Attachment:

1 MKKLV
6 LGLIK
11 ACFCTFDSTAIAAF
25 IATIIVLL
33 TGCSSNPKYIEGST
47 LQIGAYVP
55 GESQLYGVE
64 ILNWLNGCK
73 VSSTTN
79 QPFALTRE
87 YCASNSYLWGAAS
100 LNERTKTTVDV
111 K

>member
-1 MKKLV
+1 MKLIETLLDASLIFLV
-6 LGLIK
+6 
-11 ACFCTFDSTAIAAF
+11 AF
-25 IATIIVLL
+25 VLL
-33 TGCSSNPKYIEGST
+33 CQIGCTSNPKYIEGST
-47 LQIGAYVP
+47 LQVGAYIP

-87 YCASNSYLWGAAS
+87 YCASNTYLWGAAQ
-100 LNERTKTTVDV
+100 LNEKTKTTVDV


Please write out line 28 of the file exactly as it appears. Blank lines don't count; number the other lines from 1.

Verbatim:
+87 YCASNTYLWGAAQ